Don't Let Urinary Incontinence Disrupt Your Life
More than 18 million women in the United States suffer from urinary incontinence, often silently and always unnecessarily.
On average, women wait 6 years or more to seek medical care for urinary incontinence, a condition that is wholly treatable; approximately 80 percent of diagnosed cases are fully cured.
“Many women are worried the condition will lead to more serious health concerns or require invasive surgery. Others think urinary incontinence is something they just have to live with,” says Joseph Maccarone, MD, lead physician of Virtua’s female pelvic medicine program. “But it’s not something anyone needs to live with. As female pelvic medicine and reconstructive surgeon specialists, we strive to provide an unparalleled level of comfort and service and oftentimes deliver high rates of success with low risk.”
Is it stress incontinence or urge incontinence?
Most frequently experienced by women in their 30s to 50s, stress incontinence is activity-related. “It’s the kind of leakage that happens when women jump, laugh, sneeze or cough,” says Sage Claydon, MD, Virtua female pelvic medicine specialist.
Stress incontinence, she explains, is most frequently the result of weakened pelvic floor muscles that make it harder to close the urethra, the tube that keeps urine in the bladder.
Urge incontinence—the “gotta-go-right-now” feeling—is common in post-menopausal women. It can be temporary or long term. Characterized by the sudden urge to urinate that leads to either urinary leakage or the fear of urinary leakage—urge incontinence may also accompany neurological disorders such as cerebral palsy, multiple sclerosis or Parkinson’s disease.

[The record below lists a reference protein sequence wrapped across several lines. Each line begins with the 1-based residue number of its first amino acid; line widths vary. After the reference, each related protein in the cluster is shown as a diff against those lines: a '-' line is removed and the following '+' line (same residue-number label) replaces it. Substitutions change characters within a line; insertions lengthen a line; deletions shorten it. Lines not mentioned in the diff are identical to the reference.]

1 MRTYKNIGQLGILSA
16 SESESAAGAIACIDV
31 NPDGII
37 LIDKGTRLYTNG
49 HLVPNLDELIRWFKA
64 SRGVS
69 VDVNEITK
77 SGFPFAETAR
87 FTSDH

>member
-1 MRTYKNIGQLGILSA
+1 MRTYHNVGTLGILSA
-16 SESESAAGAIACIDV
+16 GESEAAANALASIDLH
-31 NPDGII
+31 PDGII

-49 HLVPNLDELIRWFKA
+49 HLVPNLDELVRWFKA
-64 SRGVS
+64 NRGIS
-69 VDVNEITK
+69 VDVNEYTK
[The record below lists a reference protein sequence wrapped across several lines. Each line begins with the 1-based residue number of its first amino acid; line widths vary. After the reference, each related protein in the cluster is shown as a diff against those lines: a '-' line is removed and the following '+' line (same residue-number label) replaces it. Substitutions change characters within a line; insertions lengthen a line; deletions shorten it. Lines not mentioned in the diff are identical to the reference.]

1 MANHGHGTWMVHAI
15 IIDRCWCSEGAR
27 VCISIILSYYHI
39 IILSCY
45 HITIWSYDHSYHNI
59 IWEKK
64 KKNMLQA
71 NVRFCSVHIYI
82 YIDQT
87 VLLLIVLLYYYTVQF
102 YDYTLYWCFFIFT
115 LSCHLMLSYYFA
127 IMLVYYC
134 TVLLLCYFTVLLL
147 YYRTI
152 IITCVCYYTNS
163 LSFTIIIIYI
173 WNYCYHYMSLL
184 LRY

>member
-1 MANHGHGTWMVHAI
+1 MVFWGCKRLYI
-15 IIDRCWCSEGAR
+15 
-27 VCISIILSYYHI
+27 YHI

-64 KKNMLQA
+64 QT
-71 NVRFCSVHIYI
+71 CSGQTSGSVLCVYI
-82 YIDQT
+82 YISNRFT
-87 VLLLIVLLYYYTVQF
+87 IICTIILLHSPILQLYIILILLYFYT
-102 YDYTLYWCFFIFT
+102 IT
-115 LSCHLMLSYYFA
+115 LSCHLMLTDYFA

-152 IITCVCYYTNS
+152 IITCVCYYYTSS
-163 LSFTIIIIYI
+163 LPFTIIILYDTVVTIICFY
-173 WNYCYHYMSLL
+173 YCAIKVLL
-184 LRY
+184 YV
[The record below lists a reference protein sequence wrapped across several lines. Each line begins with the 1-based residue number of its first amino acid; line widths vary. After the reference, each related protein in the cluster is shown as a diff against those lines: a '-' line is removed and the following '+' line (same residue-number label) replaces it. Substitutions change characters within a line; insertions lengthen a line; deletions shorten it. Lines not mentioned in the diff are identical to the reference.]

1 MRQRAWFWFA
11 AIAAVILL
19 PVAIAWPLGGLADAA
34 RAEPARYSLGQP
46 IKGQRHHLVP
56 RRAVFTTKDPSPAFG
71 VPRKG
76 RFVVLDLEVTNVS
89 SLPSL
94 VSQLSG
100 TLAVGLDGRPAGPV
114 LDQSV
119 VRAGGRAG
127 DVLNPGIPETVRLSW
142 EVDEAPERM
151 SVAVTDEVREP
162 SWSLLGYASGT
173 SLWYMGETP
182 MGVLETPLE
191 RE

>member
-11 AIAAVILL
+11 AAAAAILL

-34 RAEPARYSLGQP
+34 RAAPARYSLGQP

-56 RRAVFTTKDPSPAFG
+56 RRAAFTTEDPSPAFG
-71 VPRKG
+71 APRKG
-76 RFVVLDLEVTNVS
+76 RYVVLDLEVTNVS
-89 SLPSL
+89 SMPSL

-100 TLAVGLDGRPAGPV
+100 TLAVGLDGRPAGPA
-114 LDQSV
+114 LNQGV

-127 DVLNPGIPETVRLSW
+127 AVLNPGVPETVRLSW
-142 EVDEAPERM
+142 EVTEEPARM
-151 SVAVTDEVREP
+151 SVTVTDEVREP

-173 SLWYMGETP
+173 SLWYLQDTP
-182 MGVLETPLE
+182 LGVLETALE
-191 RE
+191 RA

Urinary incontinence treatments
There is no average urinary incontinence patient, and there is no preferred treatment.
“But there are a plethora of safe, effective and minimally or noninvasive treatments available,” Dr. Claydon explains. “While we prefer a patient start with the least invasive approaches, the decision is hers. She knows her goals best, and we will arm her with the knowledge that will empower her to make the right decision for her lifestyle.”
According to Dr. Claydon, sling procedures—those that may use synthetic mesh to hold the urethra properly in place—are often the most effective treatments available. Appropriate for stress incontinence, the mesh procedure for urinary incontinence is performed on an outpatient basis. “The mesh used is smaller and placed differently than the kind that was associated with potentially debilitating complications,” she confirms.
Other stress incontinence treatments include physical therapy, bladder training and the use of devices such as vaginal pessaries and urethral inserts, both of which are intended to lift and support the urethra. The injection of materials intended to “bulk up” the area surrounding the urethra is another option.
Physical therapy, bladder training and vaginal devices are also options for treating urge incontinence, as are electrical and nerve stimulation, oral medications and Botox injections. Dr. Maccarone recommends therapy in which a “pacemaker” is implanted in the buttocks and delivers mild electrical pulses to the nerves that control the bladder and surrounding muscles.
Whichever route a patient ultimately decides on, Drs. Maccarone and Claydon both stress the importance of working with a doctor who is board-certified in female pelvic medicine (also known as urogynecology).
“As specialists, we have unique experience and expertise, the kind that truly makes a difference in outcomes and that leads to greater patient satisfaction,” Dr. Maccarone says.
“It’s your body,” adds Dr. Claydon. “If something is wrong, make noise. Once we know there’s a problem, we can help fix it.”
Learn more about female pelvic medicine at Virtua, or call 1-844-896-6367 to schedule an appointment.
Published with permission from Redbook/Women’s Day/Good Housekeeping magazines (June 2018).
Updated June 18, 2018